Time Warner’s Q1 financial report shows it beat most analyst estimates in all areas, except for one that may dominate discussion: Turner’s TV network ad sales fell 2% due to ratings declines and “lower domestic subscribers.”
Investors will probably want to hear more about that after several cable and satellite companies reported disappointing video sub numbers, suggesting an acceleration of cord cutting.
Wall Street will look at Time Warner as a bellwether for other companies because its value is fixed at $85 billion, the price of AT&T’s acquisition offer.
Still, Time Warner generated $1.42 billion in net income, up 17.3% vs the period last year, on revenues of $7.74, up 5.8%. The top line beat the Street’s consensus forecast for $7.67 billion.
And adjusted earnings at $1.66 a share handily beat expectations for $1.45.
“Warner Bros. delighted audiences in both film and television, with global hits in Kong: Skull Island and The LEGO Batman Movie and more series across broadcast for the current season than any other studio,” CEO Jeff Bewkes says. “Turner had another successful airing of the NCAA Division I Men’s Basketball Tournament across platforms, while CNN grew its total day ratings by 21% among adults 25-54, and remained the leader in digital news. Together, Turner and Warner Bros. also launched our new Boomerang-branded SVOD service, adding to our growing portfolio of products that are reaching consumers directly.”
He adds that the company is “on track, pending completion of regulatory reviews and receipt of consents, to close our merger with AT&T Inc. before the end of 2017.”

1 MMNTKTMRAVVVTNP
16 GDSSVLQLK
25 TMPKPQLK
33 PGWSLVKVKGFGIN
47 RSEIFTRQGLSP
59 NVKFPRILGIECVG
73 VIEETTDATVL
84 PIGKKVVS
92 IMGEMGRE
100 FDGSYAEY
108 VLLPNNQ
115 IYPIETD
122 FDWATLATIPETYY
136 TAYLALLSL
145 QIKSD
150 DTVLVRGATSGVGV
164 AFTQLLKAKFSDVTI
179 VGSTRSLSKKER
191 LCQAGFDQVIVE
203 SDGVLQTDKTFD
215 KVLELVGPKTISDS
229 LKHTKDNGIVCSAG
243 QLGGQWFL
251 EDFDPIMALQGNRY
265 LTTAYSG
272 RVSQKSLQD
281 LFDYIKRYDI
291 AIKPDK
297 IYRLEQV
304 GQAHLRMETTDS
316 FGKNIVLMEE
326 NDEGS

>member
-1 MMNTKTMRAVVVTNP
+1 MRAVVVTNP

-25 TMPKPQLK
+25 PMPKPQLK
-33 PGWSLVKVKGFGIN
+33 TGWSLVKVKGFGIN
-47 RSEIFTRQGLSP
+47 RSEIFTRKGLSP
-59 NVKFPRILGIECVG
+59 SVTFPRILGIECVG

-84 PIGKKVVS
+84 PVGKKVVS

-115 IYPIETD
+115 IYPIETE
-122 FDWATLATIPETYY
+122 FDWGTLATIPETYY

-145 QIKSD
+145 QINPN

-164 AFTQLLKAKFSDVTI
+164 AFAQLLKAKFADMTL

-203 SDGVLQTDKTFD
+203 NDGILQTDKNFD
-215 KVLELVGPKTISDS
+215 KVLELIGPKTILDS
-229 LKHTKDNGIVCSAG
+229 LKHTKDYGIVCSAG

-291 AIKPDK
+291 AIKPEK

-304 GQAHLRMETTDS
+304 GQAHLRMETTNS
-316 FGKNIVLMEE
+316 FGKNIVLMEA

Will Time Warner Report Intensify, Or Ease, Wall Street's Cord Cutting Fears?
At Turner, operating income fell 6% to $1.2 billion while revenues were up 6% to $3.1 billion. The gains came from a 12% increase in subscription revenues and a 16% increase for content.
But the ad sales drop will surprise analysts who expected about a 1% gain ini Q1 vs. last year. The company says that the decline was “primarily due to lower deliver at certain domestic networks, partially offset by increases at Turner’s sports and news businesses and growth at Turner’s international networks.”
The drop in profits was partly due to the 17% jump in programming costs with the tip off of Turner’s new licensing deal with the NBA.
Warner Bros. did well, with successes in Kong: Skull Island and The Lego Batman Movie, and the home video release of Fantastic Beasts and Where To Find Them. Operating income was up 15% to $488 million on revenues of $3.4 billion, up 8%.
HBO also saw increases with operating income +22% to $583 million on revenues of $1.6 billion, up 4%. The company reports that subscription revenues were up 5% “due to higher domestic rates and subscribers and international growth.” But content and other sales fell 1%.
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